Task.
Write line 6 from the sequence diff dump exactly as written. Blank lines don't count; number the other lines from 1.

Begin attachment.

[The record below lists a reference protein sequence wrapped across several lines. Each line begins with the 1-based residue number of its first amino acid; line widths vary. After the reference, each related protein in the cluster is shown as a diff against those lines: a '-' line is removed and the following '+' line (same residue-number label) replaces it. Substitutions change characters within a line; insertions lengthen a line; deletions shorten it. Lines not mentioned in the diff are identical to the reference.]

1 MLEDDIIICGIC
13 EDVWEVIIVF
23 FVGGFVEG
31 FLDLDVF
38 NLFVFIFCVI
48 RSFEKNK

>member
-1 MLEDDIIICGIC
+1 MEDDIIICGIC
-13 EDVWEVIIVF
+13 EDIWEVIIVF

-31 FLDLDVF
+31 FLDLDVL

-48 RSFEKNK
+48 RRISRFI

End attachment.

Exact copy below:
38 NLFVFIFCVI